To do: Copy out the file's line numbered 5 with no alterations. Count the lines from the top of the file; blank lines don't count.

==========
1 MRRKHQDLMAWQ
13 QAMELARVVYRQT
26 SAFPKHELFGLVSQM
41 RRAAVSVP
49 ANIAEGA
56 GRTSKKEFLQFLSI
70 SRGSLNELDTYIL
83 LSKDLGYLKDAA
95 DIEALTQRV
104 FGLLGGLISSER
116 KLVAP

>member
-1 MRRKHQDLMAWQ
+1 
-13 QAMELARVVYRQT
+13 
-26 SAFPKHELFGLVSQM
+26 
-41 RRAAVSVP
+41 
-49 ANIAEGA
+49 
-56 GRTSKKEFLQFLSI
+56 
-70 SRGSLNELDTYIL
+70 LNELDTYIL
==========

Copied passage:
49 ANIAEGA